It’s been a while since my last post. I left you with my advice and encouragement to take risks, expose yourselves and dare. Write, submit proposals, and let it shine.
That’s what I did. I came back from BRAZ-TESOL International Conference, which took place in Caxias do Sul, RS, Brazil, from July 19th-22nd.
We had presenters from many parts of the country, as well as from other nations, and I was one of them.
Being there meant a lot to me because it is the culmination of a series of steps I’ve carefully taken in my career and education to develop and grow.
5 years ago I was not even teaching English. I was living in the US doing something completely different; I had been away from a classroom for years and teaching seemed like a distant memory . Now fast-forward to 2018 and here I am: presenting at an international conference, sharing what I’ve learned and learning from some of the most prestigious names in ELT in Brazil and abroad.
My talk was about how to bridge a gap between teacher and learners in an online setting. My focus was on how to build rapport and make sure your lesson is successful. By successful I meant connecting with your students as if you were face-to-face. I also talked about how we teachers have our own prior beliefs and biases regarding online teaching and how we can overcome that.
Now, let me take you to the last day of the conference when I gave my presentation. I arrived early and I’d made sure I had saved the presentation to the cloud (Google Drive & Dropbox for good measure), plus I had it in my email, and in a memory stick. Everything was perfect until I found out that I lacked one thing: a cable to connect my Mac to the school’s projector! *Gasp*
You’d think I would be panicking, but I wasn’t. I guess I knew that someone in this great community of teachers would help me. Do I advise coming unprepared? No! Not at all! But at BRAZ-TESOL I knew I was among friends. In the end a teacher I had just met the day before offered to lend me a cable _and_ clicker! He not only lent me his equipment, but installed everything and I was ready and set 15 minutes before my talk! Thanks Hulgo Freitas!
My final thoughts and advice
Don’t count on someone like Hulgo, because you may not be as lucky as I was. (I already bought cables and a clicker!)
Ask More Experienced Speakers for Advice or Feedback.
After my talk I was a bit upset because I had to rush a bit towards the end. The reason that happened was that I had 40 minutes total and I didn’t account for that. I thought I’d have extra time for Q&A. Another reason is that people started asking questions towards the end and that was was because of the way I presented the information. I started with the theory and moved to practical and real examples last. So I talked to an experienced speaker, Luiz Otávio Barros. He told me to trim the talk to about 30′ so I’d have an extra 10’ to account for questions, rehearse it until I nail it and to start with what the audience wants to hear: the practical and real examples. Once I have their attention and interest, the rest of my talk should go smoothly. The theory can come last to support my examples, and by the end of the talk everyone will have asked their questions and gotten their answers. Great advice, isn’t it?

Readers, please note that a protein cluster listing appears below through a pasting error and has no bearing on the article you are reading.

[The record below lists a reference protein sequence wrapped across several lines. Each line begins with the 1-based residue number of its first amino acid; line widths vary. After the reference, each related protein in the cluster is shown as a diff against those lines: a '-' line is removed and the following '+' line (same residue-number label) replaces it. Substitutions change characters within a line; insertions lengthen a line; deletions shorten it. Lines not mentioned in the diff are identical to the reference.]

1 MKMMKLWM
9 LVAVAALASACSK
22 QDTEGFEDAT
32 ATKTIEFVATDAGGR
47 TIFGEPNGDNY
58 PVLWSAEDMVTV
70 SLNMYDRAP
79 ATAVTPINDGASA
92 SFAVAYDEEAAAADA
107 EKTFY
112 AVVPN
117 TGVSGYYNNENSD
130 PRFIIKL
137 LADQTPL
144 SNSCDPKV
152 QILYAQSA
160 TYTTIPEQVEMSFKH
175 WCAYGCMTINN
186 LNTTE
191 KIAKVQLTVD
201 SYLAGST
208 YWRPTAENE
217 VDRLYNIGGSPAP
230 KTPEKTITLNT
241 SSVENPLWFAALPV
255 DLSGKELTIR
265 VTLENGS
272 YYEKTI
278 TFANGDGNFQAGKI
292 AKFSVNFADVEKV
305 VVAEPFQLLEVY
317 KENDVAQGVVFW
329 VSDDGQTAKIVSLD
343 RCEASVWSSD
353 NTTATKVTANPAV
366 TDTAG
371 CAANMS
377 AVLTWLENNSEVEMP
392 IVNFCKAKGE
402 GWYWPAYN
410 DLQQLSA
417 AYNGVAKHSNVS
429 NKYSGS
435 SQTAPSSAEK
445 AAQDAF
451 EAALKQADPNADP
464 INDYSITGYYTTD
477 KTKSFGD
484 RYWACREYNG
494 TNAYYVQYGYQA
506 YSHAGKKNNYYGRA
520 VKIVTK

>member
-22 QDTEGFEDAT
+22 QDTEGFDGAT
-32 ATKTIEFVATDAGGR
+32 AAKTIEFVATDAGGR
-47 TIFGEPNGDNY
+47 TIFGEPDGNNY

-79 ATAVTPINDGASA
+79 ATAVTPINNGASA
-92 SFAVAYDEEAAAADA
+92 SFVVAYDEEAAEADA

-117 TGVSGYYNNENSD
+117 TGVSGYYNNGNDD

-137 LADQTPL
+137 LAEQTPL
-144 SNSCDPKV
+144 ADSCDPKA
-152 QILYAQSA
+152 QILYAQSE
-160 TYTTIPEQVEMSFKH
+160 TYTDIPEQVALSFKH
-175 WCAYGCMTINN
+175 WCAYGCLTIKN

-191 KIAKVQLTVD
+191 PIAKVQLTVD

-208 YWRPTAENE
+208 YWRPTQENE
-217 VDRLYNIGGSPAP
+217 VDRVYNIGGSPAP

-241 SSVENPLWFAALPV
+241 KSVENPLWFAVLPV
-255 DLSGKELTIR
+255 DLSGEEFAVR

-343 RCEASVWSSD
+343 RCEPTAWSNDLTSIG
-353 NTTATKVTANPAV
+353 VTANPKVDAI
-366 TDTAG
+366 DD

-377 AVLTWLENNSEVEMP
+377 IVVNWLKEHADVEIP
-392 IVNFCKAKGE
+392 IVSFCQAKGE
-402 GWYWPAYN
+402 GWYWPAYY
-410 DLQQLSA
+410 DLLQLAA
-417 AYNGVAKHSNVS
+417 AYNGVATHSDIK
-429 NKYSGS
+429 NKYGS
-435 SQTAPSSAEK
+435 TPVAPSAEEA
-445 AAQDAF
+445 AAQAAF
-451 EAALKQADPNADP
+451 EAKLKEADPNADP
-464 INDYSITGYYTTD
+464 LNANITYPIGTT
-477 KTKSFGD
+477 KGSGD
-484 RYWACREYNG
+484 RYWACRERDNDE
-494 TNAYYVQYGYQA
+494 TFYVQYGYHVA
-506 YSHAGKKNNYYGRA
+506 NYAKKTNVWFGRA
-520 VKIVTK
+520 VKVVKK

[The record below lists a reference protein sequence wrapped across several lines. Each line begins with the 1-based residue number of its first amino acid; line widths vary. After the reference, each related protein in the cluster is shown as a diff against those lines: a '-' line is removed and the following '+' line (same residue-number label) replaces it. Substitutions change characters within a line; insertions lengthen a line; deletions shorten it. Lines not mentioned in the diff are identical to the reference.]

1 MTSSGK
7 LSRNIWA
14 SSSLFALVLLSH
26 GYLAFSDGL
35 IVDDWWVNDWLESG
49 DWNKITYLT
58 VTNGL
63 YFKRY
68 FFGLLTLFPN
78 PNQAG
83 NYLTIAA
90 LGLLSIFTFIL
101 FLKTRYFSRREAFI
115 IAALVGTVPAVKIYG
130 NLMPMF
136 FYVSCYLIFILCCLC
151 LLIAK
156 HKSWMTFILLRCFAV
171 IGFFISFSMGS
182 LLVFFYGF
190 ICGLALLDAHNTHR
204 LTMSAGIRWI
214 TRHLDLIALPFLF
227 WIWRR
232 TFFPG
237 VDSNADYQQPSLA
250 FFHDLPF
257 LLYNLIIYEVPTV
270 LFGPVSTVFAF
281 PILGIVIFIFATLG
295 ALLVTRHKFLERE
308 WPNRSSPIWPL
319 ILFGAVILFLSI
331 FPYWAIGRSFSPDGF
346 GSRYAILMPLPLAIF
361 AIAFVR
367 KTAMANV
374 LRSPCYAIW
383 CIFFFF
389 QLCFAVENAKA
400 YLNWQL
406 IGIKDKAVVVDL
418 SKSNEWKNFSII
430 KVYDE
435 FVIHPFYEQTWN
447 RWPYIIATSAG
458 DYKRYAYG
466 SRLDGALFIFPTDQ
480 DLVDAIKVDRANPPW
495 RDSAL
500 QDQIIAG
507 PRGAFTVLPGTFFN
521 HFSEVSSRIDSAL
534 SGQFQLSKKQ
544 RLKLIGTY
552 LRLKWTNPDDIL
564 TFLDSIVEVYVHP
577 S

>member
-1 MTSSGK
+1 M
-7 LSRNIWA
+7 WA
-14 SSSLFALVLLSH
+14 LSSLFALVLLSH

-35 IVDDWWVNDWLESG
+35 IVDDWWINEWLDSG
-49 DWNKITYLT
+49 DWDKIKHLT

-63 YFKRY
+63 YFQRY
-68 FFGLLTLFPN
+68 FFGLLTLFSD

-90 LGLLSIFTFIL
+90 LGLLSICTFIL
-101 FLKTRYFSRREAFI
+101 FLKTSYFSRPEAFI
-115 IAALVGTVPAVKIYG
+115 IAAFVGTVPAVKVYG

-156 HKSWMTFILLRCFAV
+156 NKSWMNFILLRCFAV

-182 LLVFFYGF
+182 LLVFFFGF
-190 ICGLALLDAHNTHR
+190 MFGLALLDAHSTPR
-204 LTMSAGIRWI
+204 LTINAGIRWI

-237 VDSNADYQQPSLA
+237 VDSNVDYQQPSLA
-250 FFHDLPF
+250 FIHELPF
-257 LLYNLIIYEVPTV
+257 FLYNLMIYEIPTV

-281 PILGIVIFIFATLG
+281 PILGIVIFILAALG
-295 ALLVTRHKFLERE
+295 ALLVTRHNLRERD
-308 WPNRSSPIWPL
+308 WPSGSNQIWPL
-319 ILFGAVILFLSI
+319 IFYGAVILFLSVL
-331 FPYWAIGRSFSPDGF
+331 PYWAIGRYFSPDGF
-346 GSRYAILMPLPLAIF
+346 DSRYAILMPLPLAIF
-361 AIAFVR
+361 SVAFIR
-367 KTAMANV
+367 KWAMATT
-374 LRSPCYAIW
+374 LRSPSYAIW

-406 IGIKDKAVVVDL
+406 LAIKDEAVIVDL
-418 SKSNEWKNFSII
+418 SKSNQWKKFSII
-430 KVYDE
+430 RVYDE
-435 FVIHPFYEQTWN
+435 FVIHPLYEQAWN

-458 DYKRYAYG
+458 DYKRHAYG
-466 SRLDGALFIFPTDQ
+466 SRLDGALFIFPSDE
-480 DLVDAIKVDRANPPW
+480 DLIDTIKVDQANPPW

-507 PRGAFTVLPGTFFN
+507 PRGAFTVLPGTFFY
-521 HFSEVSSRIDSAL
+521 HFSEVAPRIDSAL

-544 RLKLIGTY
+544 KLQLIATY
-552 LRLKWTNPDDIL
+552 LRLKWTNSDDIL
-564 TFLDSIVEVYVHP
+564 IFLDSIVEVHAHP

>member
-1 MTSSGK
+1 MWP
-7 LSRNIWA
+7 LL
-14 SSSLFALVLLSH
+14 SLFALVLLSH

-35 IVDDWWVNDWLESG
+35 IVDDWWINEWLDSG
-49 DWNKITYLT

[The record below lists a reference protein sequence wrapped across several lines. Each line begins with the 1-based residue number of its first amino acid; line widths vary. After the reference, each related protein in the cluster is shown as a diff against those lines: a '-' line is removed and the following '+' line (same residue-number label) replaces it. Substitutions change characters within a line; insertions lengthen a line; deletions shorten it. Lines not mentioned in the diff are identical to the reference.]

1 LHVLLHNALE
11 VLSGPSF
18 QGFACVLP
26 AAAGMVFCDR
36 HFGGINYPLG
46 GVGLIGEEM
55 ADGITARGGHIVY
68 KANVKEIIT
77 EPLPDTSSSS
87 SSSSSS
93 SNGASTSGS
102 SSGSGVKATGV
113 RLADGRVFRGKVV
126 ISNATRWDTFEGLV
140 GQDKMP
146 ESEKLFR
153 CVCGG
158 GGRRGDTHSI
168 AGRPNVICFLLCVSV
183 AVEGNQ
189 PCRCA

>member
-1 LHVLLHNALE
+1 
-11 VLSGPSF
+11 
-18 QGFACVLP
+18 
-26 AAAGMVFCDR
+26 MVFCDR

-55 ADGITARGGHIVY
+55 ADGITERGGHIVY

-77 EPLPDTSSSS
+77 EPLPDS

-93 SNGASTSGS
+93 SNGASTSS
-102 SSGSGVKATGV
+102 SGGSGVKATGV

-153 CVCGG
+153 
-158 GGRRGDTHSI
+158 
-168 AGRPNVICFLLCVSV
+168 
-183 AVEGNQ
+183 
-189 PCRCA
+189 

Don’t Be Afraid to Make Mistakes or To Look Silly.
Your proposal was accepted because you have something worthy to say. Don’t worry if something goes wrong during your presentation like a glitch with your slides, the Internet or if you stutter. Be authentic. You know your stuff. That’s why you’re there! So long as you prepare for your talk and possible questions, no one will care about those things. Your posture, your confidence and how you handle yourself will matter most.
For me, I’ll get a second chance! I’ll be presenting the same talk in São Paulo on September 7th, at BrELT on The Road 2018. How great is that? I’ll listen to Luiz’s advice. He said he’ll try to watch my next talk! No pressure there, huh?
How about you? What advice do you have for presenters?
Thanks for reading & ’til next time!
PS. Here’s more about my talk and if you’re interested, there’s still time to register! It’ll be a great event. Hope to see you there!
Online Teaching: Overcoming The Distance and Delivering a Successful Lesson
In this talk, I will share tips to overcome the most common problems in synchronous learning: adaptability, struggle (teacher and students alike), computer literacy, discipline and motivation, and credibility.
Teachers will be presented with solutions to choose and adapt the right material to their learners; the most common platforms used for online teaching; tips on how to build rapport, engage students and bridge the distance gap between them.